Friday, October 2, 2009

Triangle Game Review - Treehouse

It's kind of tough to figure out what kind of game Treehouse actually is. There are no cards, so it's not a card game. There's no board, or even a rough approximation of a board, so it's not a board game. You can't play it with more than four people, so it's not a party game. Nobody dies, so it's not a man's game. Hell, the copy I have is pink. It has fifteen little pink pyramids and one black die. So what kind of game is that (aside from a game for men who wear hot pants and spend too much time in the park after sunset)?

I guess I could settle on 'fun game.' It's odd, for sure, and a little simple, but that's about what you expect when you break out a Looney Labs game. It's also rather ingenious, and the more you play it, the better you'll be, even if you can't figure out what kind of game it is.

When you set up this wacky little game, each player gets a stack of three pyramids in three sizes, so they kind of look like a pink pine tree from an old-school Atari tank game. Then you put three more pieces all screwed up in the middle of the table, and you try to get your pine tree to look like the tree in the middle of the table.

You change up your pine tree stack by rolling a die. There are a bunch of different silly words on the die, and every word lets you do something different, either to your pile of pink tree parts or to the tree in the middle of the table that you're all trying to copy. So maybe you'll SWAP two parts of your tree, or DIG one part under another part, or AIM a part a different direction, or one of the other things the die lets you do. It's not complicated, but it will take a while to get good, because it seems like it should be a breeze, but you have to be watching everything at the same time.

For instance, if you're one TIP away from winning, and an opponent just needs a HOP, but all you can roll is a DIG, it might be worth doing the move on the triangle pile in the middle of the table. Because if you're creative at it, you might be able to rearrange the pieces to keep you just one SWAP away while leaving your opponent having to start from scratch.

So my take on Treehouse is that it's a clever game that's easy to learn but has a fair amount of room to learn. However, that's not all Treehouse is. Because not only is Treehouse a quirky little game of rearranging triangles, but it's almost infinitely expandable. Yes, a game that consists of 15 plastic pyramids has a bunch of expansions.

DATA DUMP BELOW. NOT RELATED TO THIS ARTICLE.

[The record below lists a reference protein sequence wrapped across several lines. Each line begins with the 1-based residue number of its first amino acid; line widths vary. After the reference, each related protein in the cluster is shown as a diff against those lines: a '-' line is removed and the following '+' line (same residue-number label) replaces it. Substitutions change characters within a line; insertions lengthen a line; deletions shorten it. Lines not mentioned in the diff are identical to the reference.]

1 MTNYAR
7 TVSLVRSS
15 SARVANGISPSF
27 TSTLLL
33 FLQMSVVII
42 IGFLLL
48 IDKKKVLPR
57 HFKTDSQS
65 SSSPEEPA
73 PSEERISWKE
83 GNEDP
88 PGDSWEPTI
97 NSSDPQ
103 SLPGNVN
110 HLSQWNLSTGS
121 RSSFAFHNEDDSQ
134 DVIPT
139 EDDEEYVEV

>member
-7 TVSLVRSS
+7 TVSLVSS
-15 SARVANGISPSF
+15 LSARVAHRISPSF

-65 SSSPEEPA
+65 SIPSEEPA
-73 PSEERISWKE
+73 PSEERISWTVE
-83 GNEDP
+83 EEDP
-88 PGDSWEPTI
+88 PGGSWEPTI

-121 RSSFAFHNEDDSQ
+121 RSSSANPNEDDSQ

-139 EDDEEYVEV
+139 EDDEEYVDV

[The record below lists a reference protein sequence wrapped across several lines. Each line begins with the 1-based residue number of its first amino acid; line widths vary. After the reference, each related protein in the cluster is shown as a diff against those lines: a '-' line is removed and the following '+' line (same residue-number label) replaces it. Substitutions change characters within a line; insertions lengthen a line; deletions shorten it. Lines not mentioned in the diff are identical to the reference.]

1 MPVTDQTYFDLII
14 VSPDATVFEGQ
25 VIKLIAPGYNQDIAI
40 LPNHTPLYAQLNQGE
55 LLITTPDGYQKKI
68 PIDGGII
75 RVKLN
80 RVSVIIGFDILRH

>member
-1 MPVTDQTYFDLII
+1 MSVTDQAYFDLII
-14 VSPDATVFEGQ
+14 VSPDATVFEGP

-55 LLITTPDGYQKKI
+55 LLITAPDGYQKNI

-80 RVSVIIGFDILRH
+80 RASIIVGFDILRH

Treehouse isn't the only game you can play with Treehouse. There's a whole bunch of games. In fact, I can name more games you can play with Treehouse than I could name games you could play with a standard deck of cards (that may have something to do with the fact that I can't name very many card games, or that while I'm typing this I have the Looney Labs website open). You can play Icicle, Tic Tac Doh, and Rotationary with just one set. Add some Martian Coasters, and you can play that. Add a couple more sets and a ludicrously cheap book, and you can play Martian Chess, Binary Homeworlds and Black Ice. I can keep going, too - there are literally hundreds of games that have been created for Treehouse pieces.

One thing I really like about Treehouse is that in a market saturated with games whose themes are completely pointless (I'm looking at you, Doctor Knizia), Treehouse has the balls to be honest and just be an abstract game. It doesn't have to pretend that tipping over triangles is actually part of a story about old French kings trying to nail the chambermaid. There's no pretense of unicorns or sea monsters when a piece changes direction. I know people shrug away the worthless theme by saying the market demands it, but that's a load of crap. Treehouse doesn't pretend to be a game with a theme, because the crazy hippies at Looney Labs know that most people would rather not be fooled into buying a game they think is about stealing priceless statues, only to find out they got a boring math game.

I'm still not sure how to label Treehouse. But I don't care, because I like it, and I want to get four more sets and play all these wacky pyramid games. Plus they look like hard candy, and I'm a sucker for a candy theme.


Neat, attractive pieces
Clever game that plays fast
Enough depth that you may need a few games to be really good at it.

You'll need more than one set for most of the really cool Treehouse games

I swear this site isn't turning into a front for Looney Labs. I just like their games, and they keep sending 'em to me. If you think you might like them, you can get Pink Treehouse right here, and even help fight breast cancer:


Wind Lane said...

I have been sorely tempted to buy a few sets of Treehouse pyramids over and over again, but never followed through. I'm pretty sure I will eventually, there's just some other really good stuff out there that's in line in front of those rainbow packs right now.

ninthdoc said...

@ 00:23

David H said...

The only game I've played with my pyramids was Ice Towers, which was a lot of fun. I find the pyramids come in handy as markers and tokens with other games.
Kudos to ninthdoc for the Particle Man link. I've got the song going through my head now...

David H said...

Epilogue: Ok, now the Particle Man song is still going through my head. Curse you, ninthdoc!

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